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Ugandan journalist arrested while reporting on disagreement between orphanages

A journalist working with government-owned television station Urban TV (in Kampala), has been detained by police without being arraigned in court. Jude Okech Jorum was arrested on 1 October 2013 in Naluvule, Wakiso district, as he covered a disagreement and fall-out between two orphanage homes. He was accused of criminal trespass.

A journalist who preferred anonymity told Human Rights Network for Journalists-Uganda (HRNJ-Uganda) that Okech was arrested by police at about 2:00 pm local time, along with six other suspects. He said that Okech's camera and laptop were damaged during a scuffle to arrest him. He added that the seven people were rounded up at St. Noah's family orphanage at Naluvule, locked in a house until police came and arrested them.

Okech was first detained at Kawempe police station for two nights before he was transferred to Nansana and later to Buloba police station in the Wakiso district. "They have been charged with criminal trespass, but [I] am going to give them bond and release them," the officer in charge of criminal investigations in the Wakiso police district, George Mpungu, told HRNJ-Uganda.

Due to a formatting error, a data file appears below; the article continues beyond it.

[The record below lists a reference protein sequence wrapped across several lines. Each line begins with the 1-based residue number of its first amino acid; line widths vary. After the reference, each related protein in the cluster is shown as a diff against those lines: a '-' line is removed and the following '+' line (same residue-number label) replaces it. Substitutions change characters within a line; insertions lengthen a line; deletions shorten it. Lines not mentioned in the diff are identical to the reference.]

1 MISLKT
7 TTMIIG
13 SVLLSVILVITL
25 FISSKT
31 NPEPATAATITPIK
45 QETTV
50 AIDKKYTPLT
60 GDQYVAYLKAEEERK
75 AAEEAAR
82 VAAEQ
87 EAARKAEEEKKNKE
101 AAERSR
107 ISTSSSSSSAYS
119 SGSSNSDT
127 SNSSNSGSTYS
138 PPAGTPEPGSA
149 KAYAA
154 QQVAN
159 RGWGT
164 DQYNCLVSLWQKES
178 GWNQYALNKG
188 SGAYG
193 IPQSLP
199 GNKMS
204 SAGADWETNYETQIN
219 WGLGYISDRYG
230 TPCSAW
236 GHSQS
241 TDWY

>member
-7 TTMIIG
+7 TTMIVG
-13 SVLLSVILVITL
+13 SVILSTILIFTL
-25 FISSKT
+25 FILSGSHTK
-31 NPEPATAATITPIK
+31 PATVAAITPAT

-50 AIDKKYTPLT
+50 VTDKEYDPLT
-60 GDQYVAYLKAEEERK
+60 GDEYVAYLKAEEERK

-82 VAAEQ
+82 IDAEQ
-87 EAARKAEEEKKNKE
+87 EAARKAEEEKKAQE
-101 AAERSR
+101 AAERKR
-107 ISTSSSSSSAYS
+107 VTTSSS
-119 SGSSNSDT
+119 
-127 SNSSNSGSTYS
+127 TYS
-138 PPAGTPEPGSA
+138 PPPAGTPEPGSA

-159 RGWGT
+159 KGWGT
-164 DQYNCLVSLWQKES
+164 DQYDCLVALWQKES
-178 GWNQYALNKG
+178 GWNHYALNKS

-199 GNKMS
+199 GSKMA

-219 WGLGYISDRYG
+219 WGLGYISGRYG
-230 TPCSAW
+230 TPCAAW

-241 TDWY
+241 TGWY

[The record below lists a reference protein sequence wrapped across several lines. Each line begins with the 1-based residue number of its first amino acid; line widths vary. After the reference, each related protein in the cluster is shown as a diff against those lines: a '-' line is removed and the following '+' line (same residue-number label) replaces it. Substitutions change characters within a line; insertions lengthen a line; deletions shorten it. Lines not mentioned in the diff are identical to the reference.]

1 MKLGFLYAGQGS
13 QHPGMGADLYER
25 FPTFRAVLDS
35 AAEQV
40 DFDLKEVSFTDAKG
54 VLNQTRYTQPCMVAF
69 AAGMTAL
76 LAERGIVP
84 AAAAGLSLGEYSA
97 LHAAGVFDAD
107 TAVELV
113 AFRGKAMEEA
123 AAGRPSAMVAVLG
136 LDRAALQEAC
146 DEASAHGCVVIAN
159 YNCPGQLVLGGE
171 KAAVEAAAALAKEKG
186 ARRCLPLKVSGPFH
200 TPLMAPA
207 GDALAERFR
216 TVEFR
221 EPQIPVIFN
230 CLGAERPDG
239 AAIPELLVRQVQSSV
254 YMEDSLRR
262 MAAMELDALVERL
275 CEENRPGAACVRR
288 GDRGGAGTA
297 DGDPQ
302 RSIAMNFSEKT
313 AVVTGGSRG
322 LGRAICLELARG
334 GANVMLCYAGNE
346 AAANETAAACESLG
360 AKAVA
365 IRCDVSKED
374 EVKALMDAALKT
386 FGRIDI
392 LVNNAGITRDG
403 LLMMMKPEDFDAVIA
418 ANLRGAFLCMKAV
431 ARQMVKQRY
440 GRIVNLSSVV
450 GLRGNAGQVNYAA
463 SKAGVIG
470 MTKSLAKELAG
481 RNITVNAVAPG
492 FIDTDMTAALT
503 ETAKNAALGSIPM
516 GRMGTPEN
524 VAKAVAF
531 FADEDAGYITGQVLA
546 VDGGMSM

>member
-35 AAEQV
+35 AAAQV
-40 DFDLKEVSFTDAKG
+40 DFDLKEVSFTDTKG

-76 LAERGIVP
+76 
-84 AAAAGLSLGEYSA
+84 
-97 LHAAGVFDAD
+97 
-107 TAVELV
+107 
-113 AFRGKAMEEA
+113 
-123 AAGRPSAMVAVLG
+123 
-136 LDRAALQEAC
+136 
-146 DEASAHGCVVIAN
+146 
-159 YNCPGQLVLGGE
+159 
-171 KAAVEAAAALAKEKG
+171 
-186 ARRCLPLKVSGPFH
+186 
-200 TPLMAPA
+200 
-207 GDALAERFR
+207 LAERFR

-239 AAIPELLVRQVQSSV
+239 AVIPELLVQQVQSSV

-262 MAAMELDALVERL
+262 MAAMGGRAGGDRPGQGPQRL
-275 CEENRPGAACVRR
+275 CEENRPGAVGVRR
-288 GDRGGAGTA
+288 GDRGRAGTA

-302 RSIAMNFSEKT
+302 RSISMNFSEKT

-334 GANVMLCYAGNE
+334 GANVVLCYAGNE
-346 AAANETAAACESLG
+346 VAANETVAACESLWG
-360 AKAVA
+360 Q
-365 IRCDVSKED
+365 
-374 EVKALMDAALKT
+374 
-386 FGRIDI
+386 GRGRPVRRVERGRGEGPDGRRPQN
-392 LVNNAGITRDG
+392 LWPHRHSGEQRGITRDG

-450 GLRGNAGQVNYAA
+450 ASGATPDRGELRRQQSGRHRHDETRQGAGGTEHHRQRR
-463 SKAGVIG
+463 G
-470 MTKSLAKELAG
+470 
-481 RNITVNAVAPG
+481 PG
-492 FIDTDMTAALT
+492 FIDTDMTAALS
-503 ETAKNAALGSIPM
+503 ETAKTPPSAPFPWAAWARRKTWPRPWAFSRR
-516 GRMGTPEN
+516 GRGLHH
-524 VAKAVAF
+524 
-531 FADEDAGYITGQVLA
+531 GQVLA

HRNJ-Uganda was unable to talk to Okech as we failed to get access to him in custody. His father, Dr. JB Okech told HRNJ-Uganda that he was disappointed with the police for detaining his son for four days contrary to the constitutional provision of 48 hours. "I have put it in writing to them that it is unconstitutional – detaining him for this number of days." He said.

The coordinator of God's Grace Orphanage at Kyebando in Kampala, Ronald Mutebi, told HRNJ-Uganda that their arch rivals, St. Noah's Family were using the police to arrest and detain whoever criticizes them.

“The detention of the journalist and other accused persons for more than forty-eight hours is unlawful and therefore amounts to abuse of the Constitution by the police. The detainees must be released from the cells unconditionally since [the] police has failed to arraign them in court. The police should promote and protect the freedom of expression and information; it should therefore protect journalists as they do their work,” said HRNJ-Uganda's National Coordinator, Robert Ssempala.

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